Last Updated: Friday - 09/24/2010
Week of March 18, 2002
Volume creates understanding for all readers
What Makes Us Catholic: Eight Gifts For Life, by Thomas Groome. HarperCollins: New York. 2002. 314 pages. Papercover.
Review by WAYNE HOLST
Special to the WCR
Thomas Groome, Catholic educator at Boston College, was leading a workshop when Bob, a grey-haired older man, voice quivering, rose slowly to his feet.
"You asked how we feel about our Catholic identity," he said. "Well, I feel betrayed and hurt . . . I grew up in the old Church - Catholic school, altar boy, do whatever father or sister tells you . . ."
"Then along came Vatican II in the sixties and all the changes . . . I became a Vatican II Catholic . . . Now (there are times when) I'm feeling dragged back to a Church more like when I was a kid - but less compassionate, and without the fun we had then.
"Many Church leaders don't have a fire in the belly for Vatican II and it's efforts at renewal. I know for sure I can't go back, but I don't know where to go instead. I feel lost about what it means to be a Catholic anymore."
Bob had struck a chord.
What Makes Us Catholic is a book for those who, like Bob, are searching for core Catholic values in their lives; who want to put their faith to work; and who treasure their Catholic identity even when they don't practice their faith as they think they should.
Groome, with a solid reputation as a textbook writer in religion, presents his case for core values to a broad spectrum of Catholics. His main task is not to bring lapsed Catholics back to the fold, though they would be welcome.
Rather, he seeks "to encourage a critical reconsideration and deliberate choice of what could be life-giving from the Catholic faith tradition" for modern Christians.
His target-audiences range "from the devout to the alienated, radical reformers to defenders of the status quo; from tired cradle-members to curious catechumens and enthusiastic neophytes; from baby-boomers who feel that Vatican II has been betrayed to Gen Xers who wonder what the boomers are whining about; from returnees who are happier the second time around to those who will never return but could bring with them a rich spiritual legacy."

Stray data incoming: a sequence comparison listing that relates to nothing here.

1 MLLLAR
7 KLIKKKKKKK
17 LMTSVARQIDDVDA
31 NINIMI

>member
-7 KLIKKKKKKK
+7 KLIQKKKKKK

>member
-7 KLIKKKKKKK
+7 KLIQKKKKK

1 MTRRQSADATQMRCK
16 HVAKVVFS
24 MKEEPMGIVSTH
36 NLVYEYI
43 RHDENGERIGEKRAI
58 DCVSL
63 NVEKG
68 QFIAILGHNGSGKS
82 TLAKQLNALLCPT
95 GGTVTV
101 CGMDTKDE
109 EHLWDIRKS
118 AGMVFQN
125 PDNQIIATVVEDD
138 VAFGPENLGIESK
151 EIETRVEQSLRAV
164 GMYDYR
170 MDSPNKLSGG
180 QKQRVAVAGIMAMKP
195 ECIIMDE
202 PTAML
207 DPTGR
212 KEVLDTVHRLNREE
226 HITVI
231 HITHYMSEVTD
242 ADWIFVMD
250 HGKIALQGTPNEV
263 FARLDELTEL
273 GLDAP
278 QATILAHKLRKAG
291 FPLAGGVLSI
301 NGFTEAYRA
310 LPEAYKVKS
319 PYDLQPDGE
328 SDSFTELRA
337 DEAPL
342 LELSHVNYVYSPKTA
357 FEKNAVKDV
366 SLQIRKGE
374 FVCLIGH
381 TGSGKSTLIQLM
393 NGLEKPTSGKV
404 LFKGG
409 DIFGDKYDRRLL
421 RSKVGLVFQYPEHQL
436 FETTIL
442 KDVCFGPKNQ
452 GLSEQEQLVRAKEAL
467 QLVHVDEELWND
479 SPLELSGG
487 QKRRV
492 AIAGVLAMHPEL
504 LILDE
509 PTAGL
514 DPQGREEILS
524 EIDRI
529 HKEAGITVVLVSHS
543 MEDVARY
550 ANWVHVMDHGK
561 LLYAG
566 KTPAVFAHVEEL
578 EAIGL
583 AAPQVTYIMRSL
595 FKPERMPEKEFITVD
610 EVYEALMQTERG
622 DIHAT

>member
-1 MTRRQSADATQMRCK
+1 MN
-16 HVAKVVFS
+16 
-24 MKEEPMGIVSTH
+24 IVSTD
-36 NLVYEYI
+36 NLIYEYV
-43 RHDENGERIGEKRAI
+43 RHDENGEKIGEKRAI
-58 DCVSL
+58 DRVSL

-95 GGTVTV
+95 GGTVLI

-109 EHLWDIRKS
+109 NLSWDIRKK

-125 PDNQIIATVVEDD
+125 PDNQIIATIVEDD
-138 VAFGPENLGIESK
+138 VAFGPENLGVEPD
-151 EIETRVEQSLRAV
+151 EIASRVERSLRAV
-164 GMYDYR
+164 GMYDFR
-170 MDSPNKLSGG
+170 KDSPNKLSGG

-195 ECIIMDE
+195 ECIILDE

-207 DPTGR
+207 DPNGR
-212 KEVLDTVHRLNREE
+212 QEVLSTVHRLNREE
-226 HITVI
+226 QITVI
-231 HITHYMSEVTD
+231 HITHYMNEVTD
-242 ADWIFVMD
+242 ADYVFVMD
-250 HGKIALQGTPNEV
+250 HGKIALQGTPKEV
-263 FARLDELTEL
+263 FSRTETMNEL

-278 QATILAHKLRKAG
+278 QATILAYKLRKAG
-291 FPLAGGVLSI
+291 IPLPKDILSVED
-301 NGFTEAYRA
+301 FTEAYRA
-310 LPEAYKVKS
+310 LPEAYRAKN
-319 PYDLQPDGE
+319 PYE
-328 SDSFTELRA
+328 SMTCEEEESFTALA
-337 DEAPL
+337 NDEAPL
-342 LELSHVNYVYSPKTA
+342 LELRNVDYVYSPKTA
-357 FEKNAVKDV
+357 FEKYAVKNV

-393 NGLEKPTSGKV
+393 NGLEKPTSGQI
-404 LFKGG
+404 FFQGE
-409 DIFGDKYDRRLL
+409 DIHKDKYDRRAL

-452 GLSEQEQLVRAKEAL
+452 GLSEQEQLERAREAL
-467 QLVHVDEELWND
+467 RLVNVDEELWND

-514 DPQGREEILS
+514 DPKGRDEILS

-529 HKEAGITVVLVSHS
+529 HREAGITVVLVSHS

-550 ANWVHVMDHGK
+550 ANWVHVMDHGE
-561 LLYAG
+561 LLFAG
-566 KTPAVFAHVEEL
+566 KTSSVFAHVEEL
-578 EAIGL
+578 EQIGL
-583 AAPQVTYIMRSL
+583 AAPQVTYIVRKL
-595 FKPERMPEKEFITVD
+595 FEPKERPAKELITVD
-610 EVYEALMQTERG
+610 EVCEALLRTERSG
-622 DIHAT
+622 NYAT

Because of its sensitive ecumenical spirit and refreshingly non-patronizing approach, this book should also appeal to and delightfully inform many non-Catholic readers.
It centres on eight distinct Catholic qualities including: the Catholic imagination, sacramentality (finding the infinite in the finite), community, appreciation for human potential and fallibility, reverence for Scripture and tradition, concern for justice and the unfortunate, care for all, and a faith-based spirituality that permeates every day.
Each focus appears in a well-written chapter that opens with an anecdote from the author's own experience. This serves to concretize each of the main points.
Questions near the beginning and end of each chapter make the book user-friendly for sharing groups in local parishes or for personal study.
Because it is largely jargon-free the book should not intimidate those who feel they have little theological background.
While Groome is an engaging thinker with strong Catholic credentials, his inclusive vision may not be as well appreciated by some conservative readers.
He seeks to be faithful to tradition at its best and yet provide a fresh horizon that nurtures a contemporary, universal spirituality grounded in the visible and local Catholic faith community.
For the Bobs or others out there who wonder what became of their dreams, this book delivers a sense of healthy pride and hopefulness in what it means to be Catholic today.
(Rev. Dr. Wayne Holst is a writer who has taught religion and culture at the University of Calgary.)